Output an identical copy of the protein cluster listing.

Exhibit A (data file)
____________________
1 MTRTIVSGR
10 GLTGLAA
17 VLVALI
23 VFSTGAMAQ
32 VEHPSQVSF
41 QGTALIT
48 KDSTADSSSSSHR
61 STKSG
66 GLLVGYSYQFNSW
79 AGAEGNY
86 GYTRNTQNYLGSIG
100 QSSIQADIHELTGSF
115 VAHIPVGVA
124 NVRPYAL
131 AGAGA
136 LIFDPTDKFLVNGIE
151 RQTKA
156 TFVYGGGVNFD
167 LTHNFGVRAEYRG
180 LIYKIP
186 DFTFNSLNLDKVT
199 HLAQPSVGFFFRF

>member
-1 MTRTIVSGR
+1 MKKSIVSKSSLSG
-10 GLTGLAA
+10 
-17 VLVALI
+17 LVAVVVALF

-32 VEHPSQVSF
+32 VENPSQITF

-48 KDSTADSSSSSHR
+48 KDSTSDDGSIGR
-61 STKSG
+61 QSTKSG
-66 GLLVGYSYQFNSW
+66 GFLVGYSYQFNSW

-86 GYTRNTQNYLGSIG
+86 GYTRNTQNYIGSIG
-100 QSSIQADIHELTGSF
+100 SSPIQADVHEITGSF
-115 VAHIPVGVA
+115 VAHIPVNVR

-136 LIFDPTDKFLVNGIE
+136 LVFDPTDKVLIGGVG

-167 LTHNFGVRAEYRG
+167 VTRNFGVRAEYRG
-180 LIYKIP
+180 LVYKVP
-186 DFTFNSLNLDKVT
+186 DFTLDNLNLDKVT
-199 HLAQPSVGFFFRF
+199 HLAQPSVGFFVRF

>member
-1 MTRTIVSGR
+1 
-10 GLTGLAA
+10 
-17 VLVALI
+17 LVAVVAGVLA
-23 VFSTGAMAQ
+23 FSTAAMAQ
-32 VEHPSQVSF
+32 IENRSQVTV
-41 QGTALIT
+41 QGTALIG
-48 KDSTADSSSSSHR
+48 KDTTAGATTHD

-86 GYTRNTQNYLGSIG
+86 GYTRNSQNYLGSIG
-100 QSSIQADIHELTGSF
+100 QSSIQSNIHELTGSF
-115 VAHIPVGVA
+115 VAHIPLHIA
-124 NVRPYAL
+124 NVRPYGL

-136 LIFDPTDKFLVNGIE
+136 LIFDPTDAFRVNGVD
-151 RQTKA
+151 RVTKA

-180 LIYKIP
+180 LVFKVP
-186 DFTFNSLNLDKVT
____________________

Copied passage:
1 MTRTIVSGR
10 GLTGLAA
17 VLVALI
23 VFSTGAMAQ
32 VEHPSQVSF
41 QGTALIT
48 KDSTADSSSSSHR
61 STKSG
66 GLLVGYSYQFNSW
79 AGAEGNY
86 GYTRNTQNYLGSIG
100 QSSIQADIHELTGSF
115 VAHIPVGVA
124 NVRPYAL
131 AGAGA
136 LIFDPTDKFLVNGIE
151 RQTKA
156 TFVYGGGVNFD
167 LTHNFGVRAEYRG
180 LIYKIP
186 DFTFNSLNLDKVT
199 HLAQPSVGFFFRF

>member
-1 MTRTIVSGR
+1 MKKSIVSKSSLSG
-10 GLTGLAA
+10 
-17 VLVALI
+17 LVAVVVALF

-32 VEHPSQVSF
+32 VENPSQITF

-48 KDSTADSSSSSHR
+48 KDSTSDDGSIGR
-61 STKSG
+61 QSTKSG
-66 GLLVGYSYQFNSW
+66 GFLVGYSYQFNSW

-86 GYTRNTQNYLGSIG
+86 GYTRNTQNYIGSIG
-100 QSSIQADIHELTGSF
+100 SSPIQADVHEITGSF
-115 VAHIPVGVA
+115 VAHIPVNVR

-136 LIFDPTDKFLVNGIE
+136 LVFDPTDKVLIGGVG

-167 LTHNFGVRAEYRG
+167 VTRNFGVRAEYRG
-180 LIYKIP
+180 LVYKVP
-186 DFTFNSLNLDKVT
+186 DFTLDNLNLDKVT
-199 HLAQPSVGFFFRF
+199 HLAQPSVGFFVRF

>member
-1 MTRTIVSGR
+1 
-10 GLTGLAA
+10 
-17 VLVALI
+17 LVAVVAGVLA
-23 VFSTGAMAQ
+23 FSTAAMAQ
-32 VEHPSQVSF
+32 IENRSQVTV
-41 QGTALIT
+41 QGTALIG
-48 KDSTADSSSSSHR
+48 KDTTAGATTHD

-86 GYTRNTQNYLGSIG
+86 GYTRNSQNYLGSIG
-100 QSSIQADIHELTGSF
+100 QSSIQSNIHELTGSF
-115 VAHIPVGVA
+115 VAHIPLHIA
-124 NVRPYAL
+124 NVRPYGL

-136 LIFDPTDKFLVNGIE
+136 LIFDPTDAFRVNGVD
-151 RQTKA
+151 RVTKA

-180 LIYKIP
+180 LVFKVP
-186 DFTFNSLNLDKVT